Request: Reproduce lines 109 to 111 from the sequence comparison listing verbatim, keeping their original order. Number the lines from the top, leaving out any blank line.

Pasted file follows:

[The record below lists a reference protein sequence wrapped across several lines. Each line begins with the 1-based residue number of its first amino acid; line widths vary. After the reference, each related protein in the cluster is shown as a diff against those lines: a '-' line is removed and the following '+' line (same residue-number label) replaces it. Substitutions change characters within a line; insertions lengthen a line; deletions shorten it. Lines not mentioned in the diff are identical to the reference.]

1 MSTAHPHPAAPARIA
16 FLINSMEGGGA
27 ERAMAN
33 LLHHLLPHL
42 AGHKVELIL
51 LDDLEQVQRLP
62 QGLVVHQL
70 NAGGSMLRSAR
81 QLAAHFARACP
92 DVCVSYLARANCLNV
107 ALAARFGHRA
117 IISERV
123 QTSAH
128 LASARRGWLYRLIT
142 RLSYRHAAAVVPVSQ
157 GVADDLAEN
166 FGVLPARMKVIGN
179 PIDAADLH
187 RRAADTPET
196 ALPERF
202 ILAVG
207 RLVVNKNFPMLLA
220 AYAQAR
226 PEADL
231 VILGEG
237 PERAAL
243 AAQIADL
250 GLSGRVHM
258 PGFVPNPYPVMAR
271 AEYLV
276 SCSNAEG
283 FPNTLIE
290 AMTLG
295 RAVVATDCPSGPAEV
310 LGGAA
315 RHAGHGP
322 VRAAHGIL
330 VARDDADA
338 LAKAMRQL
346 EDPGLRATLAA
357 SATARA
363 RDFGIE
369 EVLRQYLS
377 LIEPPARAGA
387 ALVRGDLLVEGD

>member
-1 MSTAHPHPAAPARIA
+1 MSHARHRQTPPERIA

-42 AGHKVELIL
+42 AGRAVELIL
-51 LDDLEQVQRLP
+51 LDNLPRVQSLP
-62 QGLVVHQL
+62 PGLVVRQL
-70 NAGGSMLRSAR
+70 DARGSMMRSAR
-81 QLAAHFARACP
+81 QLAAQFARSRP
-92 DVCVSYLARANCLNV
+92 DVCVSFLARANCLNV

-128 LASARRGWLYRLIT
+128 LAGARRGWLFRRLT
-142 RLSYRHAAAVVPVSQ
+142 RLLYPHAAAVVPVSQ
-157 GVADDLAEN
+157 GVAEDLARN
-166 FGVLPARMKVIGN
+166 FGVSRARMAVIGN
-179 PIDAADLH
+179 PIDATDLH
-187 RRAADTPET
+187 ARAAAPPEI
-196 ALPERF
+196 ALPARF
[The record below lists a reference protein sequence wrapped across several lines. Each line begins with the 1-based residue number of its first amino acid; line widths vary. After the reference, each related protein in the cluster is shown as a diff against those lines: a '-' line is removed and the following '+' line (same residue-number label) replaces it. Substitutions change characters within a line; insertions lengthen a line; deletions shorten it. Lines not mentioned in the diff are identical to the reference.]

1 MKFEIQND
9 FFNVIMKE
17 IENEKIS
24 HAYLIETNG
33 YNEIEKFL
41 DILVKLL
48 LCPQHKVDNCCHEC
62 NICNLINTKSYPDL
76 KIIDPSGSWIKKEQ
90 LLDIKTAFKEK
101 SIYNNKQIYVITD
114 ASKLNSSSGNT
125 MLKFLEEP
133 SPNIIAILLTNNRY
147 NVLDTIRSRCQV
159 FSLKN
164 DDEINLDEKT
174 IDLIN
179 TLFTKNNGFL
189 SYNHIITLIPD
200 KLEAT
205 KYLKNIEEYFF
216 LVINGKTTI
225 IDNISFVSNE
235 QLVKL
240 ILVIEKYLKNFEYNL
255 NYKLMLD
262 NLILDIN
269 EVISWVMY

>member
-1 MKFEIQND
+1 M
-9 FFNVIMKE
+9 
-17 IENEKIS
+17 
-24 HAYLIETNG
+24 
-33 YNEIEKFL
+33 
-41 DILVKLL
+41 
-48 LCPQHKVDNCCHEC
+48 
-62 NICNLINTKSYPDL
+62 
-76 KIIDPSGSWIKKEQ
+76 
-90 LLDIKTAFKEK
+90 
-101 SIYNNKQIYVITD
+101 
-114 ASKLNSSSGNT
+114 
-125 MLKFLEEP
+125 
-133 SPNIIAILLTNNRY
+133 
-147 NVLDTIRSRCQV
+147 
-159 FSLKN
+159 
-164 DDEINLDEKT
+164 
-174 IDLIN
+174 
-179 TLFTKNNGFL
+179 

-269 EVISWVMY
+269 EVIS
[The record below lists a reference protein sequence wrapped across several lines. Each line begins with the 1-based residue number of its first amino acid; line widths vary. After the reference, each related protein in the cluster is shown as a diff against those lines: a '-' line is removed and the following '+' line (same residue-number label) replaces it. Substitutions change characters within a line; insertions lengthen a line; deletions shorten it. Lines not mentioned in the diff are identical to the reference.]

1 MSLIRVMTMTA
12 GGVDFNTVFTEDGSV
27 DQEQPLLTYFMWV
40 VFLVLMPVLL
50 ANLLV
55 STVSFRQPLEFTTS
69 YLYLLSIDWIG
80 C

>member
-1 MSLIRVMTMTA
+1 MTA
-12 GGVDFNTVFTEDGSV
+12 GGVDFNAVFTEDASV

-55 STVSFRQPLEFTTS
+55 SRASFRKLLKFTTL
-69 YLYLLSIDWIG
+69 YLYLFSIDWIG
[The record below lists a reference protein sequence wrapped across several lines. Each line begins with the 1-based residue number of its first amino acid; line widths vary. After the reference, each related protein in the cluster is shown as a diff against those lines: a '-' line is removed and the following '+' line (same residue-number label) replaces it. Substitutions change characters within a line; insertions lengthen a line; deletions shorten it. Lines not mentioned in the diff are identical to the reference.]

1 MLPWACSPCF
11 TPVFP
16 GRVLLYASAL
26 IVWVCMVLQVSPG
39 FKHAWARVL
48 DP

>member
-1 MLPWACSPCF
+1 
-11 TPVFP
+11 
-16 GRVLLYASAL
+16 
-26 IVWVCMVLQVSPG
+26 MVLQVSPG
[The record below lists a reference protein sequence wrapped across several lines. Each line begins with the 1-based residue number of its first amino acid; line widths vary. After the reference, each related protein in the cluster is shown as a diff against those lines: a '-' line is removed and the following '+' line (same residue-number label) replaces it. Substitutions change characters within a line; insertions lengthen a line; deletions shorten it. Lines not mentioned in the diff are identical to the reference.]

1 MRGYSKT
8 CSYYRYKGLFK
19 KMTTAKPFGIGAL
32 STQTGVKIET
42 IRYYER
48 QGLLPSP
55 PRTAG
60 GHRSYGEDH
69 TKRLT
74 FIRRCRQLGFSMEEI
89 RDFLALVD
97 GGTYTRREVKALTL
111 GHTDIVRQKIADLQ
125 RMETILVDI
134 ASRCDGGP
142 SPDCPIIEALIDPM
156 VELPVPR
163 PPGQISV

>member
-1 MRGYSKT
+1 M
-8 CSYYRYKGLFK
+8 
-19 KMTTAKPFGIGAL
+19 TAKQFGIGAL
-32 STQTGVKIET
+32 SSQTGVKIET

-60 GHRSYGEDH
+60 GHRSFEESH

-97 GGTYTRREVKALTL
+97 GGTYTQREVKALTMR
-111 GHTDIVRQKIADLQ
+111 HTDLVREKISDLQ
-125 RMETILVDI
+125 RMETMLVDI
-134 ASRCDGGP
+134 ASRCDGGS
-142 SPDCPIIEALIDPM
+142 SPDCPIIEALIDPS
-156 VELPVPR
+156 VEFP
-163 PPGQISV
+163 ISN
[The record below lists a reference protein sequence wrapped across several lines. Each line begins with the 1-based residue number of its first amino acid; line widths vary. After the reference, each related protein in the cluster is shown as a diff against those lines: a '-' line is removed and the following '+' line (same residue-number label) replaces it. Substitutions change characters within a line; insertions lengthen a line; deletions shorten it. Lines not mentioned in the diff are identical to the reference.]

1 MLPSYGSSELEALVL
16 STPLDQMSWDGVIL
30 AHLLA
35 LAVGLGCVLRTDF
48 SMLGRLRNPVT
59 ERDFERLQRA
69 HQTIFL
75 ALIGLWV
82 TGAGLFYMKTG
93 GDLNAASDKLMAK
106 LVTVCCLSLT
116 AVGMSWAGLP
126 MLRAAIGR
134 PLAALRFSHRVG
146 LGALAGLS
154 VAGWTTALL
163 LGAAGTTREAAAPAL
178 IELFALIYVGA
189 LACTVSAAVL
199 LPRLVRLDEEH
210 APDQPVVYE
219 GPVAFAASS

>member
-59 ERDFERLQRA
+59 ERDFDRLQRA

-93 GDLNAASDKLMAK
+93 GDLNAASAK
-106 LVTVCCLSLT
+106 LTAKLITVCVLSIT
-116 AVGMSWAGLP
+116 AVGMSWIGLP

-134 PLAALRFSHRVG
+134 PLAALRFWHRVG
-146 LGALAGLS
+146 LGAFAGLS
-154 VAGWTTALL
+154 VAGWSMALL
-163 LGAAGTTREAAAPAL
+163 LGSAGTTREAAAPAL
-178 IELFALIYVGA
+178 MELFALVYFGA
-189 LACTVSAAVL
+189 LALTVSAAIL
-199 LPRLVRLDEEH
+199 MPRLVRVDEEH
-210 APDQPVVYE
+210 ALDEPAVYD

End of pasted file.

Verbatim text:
-9 FFNVIMKE
+9 
-17 IENEKIS